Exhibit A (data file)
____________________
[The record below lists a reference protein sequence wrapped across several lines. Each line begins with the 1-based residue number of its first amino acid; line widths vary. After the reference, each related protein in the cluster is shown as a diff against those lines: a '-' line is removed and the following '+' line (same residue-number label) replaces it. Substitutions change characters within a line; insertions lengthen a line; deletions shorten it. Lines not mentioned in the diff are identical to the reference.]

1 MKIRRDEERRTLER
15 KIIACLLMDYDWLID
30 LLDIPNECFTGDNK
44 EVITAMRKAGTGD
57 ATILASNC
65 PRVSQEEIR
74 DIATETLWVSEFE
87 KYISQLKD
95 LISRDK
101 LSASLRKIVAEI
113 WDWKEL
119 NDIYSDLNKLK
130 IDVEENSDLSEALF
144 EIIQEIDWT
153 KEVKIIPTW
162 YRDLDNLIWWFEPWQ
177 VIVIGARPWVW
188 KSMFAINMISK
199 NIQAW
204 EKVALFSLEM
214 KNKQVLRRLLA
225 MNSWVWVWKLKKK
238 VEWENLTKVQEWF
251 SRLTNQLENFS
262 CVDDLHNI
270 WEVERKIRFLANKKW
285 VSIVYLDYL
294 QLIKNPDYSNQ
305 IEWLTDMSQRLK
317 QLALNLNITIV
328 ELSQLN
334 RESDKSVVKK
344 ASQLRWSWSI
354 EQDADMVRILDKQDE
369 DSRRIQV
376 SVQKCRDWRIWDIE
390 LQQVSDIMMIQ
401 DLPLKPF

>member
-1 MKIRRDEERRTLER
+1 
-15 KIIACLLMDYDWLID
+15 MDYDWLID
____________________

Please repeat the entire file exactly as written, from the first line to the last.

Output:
[The record below lists a reference protein sequence wrapped across several lines. Each line begins with the 1-based residue number of its first amino acid; line widths vary. After the reference, each related protein in the cluster is shown as a diff against those lines: a '-' line is removed and the following '+' line (same residue-number label) replaces it. Substitutions change characters within a line; insertions lengthen a line; deletions shorten it. Lines not mentioned in the diff are identical to the reference.]

1 MKIRRDEERRTLER
15 KIIACLLMDYDWLID
30 LLDIPNECFTGDNK
44 EVITAMRKAGTGD
57 ATILASNC
65 PRVSQEEIR
74 DIATETLWVSEFE
87 KYISQLKD
95 LISRDK
101 LSASLRKIVAEI
113 WDWKEL
119 NDIYSDLNKLK
130 IDVEENSDLSEALF
144 EIIQEIDWT
153 KEVKIIPTW
162 YRDLDNLIWWFEPWQ
177 VIVIGARPWVW
188 KSMFAINMISK
199 NIQAW
204 EKVALFSLEM
214 KNKQVLRRLLA
225 MNSWVWVWKLKKK
238 VEWENLTKVQEWF
251 SRLTNQLENFS
262 CVDDLHNI
270 WEVERKIRFLANKKW
285 VSIVYLDYL
294 QLIKNPDYSNQ
305 IEWLTDMSQRLK
317 QLALNLNITIV
328 ELSQLN
334 RESDKSVVKK
344 ASQLRWSWSI
354 EQDADMVRILDKQDE
369 DSRRIQV
376 SVQKCRDWRIWDIE
390 LQQVSDIMMIQ
401 DLPLKPF

>member
-1 MKIRRDEERRTLER
+1 
-15 KIIACLLMDYDWLID
+15 MDYDWLID